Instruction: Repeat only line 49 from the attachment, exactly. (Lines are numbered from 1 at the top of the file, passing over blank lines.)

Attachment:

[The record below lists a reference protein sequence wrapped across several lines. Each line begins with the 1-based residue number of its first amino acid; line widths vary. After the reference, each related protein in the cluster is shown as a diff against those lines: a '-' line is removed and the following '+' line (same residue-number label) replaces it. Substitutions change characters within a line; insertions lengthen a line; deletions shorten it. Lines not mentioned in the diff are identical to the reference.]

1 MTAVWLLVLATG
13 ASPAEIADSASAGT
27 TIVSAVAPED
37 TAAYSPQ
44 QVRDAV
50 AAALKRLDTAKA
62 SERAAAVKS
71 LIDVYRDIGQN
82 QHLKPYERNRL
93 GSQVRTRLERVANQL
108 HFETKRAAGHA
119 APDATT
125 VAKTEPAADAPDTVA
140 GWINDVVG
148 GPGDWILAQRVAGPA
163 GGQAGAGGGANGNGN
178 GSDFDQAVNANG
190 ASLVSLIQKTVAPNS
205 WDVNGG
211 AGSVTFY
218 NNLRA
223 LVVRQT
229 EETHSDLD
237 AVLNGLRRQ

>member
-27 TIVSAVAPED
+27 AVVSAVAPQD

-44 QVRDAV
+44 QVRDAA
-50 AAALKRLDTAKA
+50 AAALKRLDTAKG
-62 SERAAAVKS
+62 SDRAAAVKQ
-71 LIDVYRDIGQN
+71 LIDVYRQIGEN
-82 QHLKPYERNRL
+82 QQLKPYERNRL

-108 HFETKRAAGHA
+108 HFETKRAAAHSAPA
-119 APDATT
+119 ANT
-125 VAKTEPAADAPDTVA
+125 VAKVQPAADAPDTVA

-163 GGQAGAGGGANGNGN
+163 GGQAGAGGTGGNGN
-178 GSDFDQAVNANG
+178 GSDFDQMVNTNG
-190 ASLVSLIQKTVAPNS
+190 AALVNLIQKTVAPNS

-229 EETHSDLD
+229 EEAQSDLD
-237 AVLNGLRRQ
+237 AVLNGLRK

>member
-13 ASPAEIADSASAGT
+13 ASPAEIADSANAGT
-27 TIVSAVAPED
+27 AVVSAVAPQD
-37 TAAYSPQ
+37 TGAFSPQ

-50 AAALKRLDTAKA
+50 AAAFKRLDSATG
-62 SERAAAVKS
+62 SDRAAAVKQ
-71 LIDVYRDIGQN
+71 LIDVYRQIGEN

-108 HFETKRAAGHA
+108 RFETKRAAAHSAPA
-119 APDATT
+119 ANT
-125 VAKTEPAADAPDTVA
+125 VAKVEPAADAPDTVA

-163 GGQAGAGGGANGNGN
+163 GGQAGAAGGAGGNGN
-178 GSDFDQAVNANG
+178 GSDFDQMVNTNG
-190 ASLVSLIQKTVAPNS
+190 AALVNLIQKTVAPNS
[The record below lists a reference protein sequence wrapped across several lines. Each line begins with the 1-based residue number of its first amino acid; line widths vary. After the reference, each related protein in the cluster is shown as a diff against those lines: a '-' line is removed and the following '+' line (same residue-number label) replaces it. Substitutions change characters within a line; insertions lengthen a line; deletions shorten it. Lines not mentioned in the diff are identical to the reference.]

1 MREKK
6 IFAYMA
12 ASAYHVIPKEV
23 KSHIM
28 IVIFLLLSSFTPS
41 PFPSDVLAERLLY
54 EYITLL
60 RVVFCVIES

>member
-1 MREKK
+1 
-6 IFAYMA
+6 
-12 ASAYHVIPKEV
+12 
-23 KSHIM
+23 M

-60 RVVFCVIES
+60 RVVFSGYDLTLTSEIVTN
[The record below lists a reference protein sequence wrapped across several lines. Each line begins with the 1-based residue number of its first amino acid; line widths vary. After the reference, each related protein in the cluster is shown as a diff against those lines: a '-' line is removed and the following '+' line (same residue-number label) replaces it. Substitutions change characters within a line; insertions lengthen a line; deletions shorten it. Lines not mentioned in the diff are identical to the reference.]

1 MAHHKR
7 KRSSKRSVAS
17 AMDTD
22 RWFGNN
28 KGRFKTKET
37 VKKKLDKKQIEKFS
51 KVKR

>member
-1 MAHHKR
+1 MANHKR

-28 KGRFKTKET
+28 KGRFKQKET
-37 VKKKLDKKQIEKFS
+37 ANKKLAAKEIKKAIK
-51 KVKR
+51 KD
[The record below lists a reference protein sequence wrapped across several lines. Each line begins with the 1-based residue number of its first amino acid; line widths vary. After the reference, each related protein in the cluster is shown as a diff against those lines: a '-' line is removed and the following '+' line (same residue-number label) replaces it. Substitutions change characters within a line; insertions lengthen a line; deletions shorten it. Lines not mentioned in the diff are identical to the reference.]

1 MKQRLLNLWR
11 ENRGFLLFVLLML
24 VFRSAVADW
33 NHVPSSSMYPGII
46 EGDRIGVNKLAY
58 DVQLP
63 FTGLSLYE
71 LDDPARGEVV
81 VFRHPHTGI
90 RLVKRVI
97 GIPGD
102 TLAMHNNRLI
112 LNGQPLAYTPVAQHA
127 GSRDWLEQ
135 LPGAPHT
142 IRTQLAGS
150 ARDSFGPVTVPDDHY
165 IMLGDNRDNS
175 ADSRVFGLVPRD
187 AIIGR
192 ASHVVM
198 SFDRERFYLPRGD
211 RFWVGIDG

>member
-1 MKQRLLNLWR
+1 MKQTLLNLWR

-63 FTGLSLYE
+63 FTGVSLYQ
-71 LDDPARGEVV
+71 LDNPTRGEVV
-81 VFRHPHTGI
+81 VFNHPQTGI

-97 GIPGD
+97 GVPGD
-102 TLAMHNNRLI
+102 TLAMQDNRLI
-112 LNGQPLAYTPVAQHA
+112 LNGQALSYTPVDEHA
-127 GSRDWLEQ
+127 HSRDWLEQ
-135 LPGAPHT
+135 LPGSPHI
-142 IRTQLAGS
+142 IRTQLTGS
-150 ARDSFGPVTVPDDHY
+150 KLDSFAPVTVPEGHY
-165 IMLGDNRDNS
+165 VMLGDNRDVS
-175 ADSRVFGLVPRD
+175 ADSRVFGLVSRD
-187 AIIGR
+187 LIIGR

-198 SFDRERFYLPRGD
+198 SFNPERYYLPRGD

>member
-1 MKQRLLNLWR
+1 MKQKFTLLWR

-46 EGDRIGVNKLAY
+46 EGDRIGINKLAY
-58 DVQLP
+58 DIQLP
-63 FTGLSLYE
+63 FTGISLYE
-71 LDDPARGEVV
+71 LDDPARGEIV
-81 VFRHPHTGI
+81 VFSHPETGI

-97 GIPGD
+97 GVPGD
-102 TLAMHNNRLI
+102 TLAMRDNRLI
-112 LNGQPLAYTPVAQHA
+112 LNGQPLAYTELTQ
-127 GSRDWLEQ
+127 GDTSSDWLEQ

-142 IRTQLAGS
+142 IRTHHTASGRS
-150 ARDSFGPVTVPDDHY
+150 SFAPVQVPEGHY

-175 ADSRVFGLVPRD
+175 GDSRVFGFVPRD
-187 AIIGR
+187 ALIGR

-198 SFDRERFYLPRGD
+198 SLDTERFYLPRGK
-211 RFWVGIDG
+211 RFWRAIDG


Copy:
-190 ASLVSLIQKTVAPNS